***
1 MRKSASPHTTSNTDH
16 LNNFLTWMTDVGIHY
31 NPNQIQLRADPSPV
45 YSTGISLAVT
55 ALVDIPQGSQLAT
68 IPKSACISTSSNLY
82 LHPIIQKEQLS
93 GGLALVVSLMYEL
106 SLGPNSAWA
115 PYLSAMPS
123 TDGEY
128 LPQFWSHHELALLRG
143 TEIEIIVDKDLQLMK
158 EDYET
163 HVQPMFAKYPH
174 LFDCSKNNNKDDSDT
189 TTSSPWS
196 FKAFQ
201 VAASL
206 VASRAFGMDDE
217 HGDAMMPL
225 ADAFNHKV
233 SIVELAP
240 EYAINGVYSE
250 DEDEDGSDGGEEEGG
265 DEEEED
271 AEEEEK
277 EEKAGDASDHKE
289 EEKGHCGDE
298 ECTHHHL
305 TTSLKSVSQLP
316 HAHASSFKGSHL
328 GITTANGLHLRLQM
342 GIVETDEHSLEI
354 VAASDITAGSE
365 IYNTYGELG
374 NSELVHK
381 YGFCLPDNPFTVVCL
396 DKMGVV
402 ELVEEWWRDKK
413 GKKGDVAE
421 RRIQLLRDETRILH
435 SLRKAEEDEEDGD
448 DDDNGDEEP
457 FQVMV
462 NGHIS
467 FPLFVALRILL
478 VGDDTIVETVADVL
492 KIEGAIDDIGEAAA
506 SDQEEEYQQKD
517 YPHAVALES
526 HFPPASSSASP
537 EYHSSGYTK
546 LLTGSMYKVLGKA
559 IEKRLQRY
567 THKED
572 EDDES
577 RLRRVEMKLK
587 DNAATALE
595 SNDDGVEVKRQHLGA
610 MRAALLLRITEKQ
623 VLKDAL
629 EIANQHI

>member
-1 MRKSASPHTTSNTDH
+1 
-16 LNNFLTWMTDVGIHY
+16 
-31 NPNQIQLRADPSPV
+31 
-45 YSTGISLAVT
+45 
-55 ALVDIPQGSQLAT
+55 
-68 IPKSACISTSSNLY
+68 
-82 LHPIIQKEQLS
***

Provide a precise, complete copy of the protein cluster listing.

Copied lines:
1 MRKSASPHTTSNTDH
16 LNNFLTWMTDVGIHY
31 NPNQIQLRADPSPV
45 YSTGISLAVT
55 ALVDIPQGSQLAT
68 IPKSACISTSSNLY
82 LHPIIQKEQLS
93 GGLALVVSLMYEL
106 SLGPNSAWA
115 PYLSAMPS
123 TDGEY
128 LPQFWSHHELALLRG
143 TEIEIIVDKDLQLMK
158 EDYET
163 HVQPMFAKYPH
174 LFDCSKNNNKDDSDT
189 TTSSPWS
196 FKAFQ
201 VAASL
206 VASRAFGMDDE
217 HGDAMMPL
225 ADAFNHKV
233 SIVELAP
240 EYAINGVYSE
250 DEDEDGSDGGEEEGG
265 DEEEED
271 AEEEEK
277 EEKAGDASDHKE
289 EEKGHCGDE
298 ECTHHHL
305 TTSLKSVSQLP
316 HAHASSFKGSHL
328 GITTANGLHLRLQM
342 GIVETDEHSLEI
354 VAASDITAGSE
365 IYNTYGELG
374 NSELVHK
381 YGFCLPDNPFTVVCL
396 DKMGVV
402 ELVEEWWRDKK
413 GKKGDVAE
421 RRIQLLRDETRILH
435 SLRKAEEDEEDGD
448 DDDNGDEEP
457 FQVMV
462 NGHIS
467 FPLFVALRILL
478 VGDDTIVETVADVL
492 KIEGAIDDIGEAAA
506 SDQEEEYQQKD
517 YPHAVALES
526 HFPPASSSASP
537 EYHSSGYTK
546 LLTGSMYKVLGKA
559 IEKRLQRY
567 THKED
572 EDDES
577 RLRRVEMKLK
587 DNAATALE
595 SNDDGVEVKRQHLGA
610 MRAALLLRITEKQ
623 VLKDAL
629 EIANQHI

>member
-1 MRKSASPHTTSNTDH
+1 
-16 LNNFLTWMTDVGIHY
+16 
-31 NPNQIQLRADPSPV
+31 
-45 YSTGISLAVT
+45 
-55 ALVDIPQGSQLAT
+55 
-68 IPKSACISTSSNLY
+68 
-82 LHPIIQKEQLS